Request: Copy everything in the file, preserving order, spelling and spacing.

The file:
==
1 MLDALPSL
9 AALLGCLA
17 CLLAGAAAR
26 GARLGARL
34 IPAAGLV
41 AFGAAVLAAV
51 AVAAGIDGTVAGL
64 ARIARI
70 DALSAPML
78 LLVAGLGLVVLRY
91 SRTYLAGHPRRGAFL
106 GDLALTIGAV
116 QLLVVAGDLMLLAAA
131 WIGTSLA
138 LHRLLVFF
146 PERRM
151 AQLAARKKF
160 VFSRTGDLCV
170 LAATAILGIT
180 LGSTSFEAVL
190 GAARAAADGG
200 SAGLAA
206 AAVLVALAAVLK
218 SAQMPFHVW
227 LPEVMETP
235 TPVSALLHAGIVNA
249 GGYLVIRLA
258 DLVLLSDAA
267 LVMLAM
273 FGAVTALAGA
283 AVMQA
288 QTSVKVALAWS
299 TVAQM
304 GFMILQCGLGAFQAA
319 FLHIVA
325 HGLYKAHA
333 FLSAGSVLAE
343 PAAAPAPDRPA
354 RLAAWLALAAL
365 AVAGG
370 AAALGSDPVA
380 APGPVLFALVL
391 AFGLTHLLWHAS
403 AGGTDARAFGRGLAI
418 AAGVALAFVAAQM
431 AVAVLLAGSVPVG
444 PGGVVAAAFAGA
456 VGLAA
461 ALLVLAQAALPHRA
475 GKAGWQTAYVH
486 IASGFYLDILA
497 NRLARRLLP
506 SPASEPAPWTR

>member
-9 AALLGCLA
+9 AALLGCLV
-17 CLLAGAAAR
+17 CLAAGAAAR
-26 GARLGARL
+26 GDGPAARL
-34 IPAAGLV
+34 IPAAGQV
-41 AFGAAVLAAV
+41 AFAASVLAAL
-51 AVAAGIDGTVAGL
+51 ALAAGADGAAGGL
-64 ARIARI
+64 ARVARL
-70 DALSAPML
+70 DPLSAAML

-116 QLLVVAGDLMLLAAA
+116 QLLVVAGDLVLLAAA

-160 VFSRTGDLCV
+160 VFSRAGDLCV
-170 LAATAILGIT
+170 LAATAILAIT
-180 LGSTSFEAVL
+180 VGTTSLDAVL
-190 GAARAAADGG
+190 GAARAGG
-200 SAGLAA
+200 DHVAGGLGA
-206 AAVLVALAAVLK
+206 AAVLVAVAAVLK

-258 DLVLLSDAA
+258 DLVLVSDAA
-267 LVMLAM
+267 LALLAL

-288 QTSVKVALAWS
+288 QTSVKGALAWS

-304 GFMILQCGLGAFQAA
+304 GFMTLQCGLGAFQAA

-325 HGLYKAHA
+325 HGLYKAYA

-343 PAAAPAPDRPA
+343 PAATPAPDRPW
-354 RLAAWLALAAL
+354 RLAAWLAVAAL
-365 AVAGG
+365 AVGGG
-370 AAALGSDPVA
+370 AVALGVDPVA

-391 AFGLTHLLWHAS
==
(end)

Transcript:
1 MLDALPSL
9 AALLGCLA
17 CLLAGAAAR
26 GARLGARL
34 IPAAGLV
41 AFGAAVLAAV
51 AVAAGIDGTVAGL
64 ARIARI
70 DALSAPML
78 LLVAGLGLVVLRY
91 SRTYLAGHPRRGAFL
106 GDLALTIGAV
116 QLLVVAGDLMLLAAA
131 WIGTSLA
138 LHRLLVFF
146 PERRM
151 AQLAARKKF
160 VFSRTGDLCV
170 LAATAILGIT
180 LGSTSFEAVL
190 GAARAAADGG
200 SAGLAA
206 AAVLVALAAVLK
218 SAQMPFHVW
227 LPEVMETP
235 TPVSALLHAGIVNA
249 GGYLVIRLA
258 DLVLLSDAA
267 LVMLAM
273 FGAVTALAGA
283 AVMQA
288 QTSVKVALAWS
299 TVAQM
304 GFMILQCGLGAFQAA
319 FLHIVA
325 HGLYKAHA
333 FLSAGSVLAE
343 PAAAPAPDRPA
354 RLAAWLALAAL
365 AVAGG
370 AAALGSDPVA
380 APGPVLFALVL
391 AFGLTHLLWHAS
403 AGGTDARAFGRGLAI
418 AAGVALAFVAAQM
431 AVAVLLAGSVPVG
444 PGGVVAAAFAGA
456 VGLAA
461 ALLVLAQAALPHRA
475 GKAGWQTAYVH
486 IASGFYLDILA
497 NRLARRLLP
506 SPASEPAPWTR

>member
-9 AALLGCLA
+9 AALLGCLV
-17 CLLAGAAAR
+17 CLAAGAAAR
-26 GARLGARL
+26 GDGPAARL
-34 IPAAGLV
+34 IPAAGQV
-41 AFGAAVLAAV
+41 AFAASVLAAL
-51 AVAAGIDGTVAGL
+51 ALAAGADGAAGGL
-64 ARIARI
+64 ARVARL
-70 DALSAPML
+70 DPLSAAML

-116 QLLVVAGDLMLLAAA
+116 QLLVVAGDLVLLAAA

-160 VFSRTGDLCV
+160 VFSRAGDLCV
-170 LAATAILGIT
+170 LAATAILAIT
-180 LGSTSFEAVL
+180 VGTTSLDAVL
-190 GAARAAADGG
+190 GAARAGG
-200 SAGLAA
+200 DHVAGGLGA
-206 AAVLVALAAVLK
+206 AAVLVAVAAVLK

-258 DLVLLSDAA
+258 DLVLVSDAA
-267 LVMLAM
+267 LALLAL

-288 QTSVKVALAWS
+288 QTSVKGALAWS

-304 GFMILQCGLGAFQAA
+304 GFMTLQCGLGAFQAA

-325 HGLYKAHA
+325 HGLYKAYA

-343 PAAAPAPDRPA
+343 PAATPAPDRPW
-354 RLAAWLALAAL
+354 RLAAWLAVAAL
-365 AVAGG
+365 AVGGG
-370 AAALGSDPVA
+370 AVALGVDPVA

-391 AFGLTHLLWHAS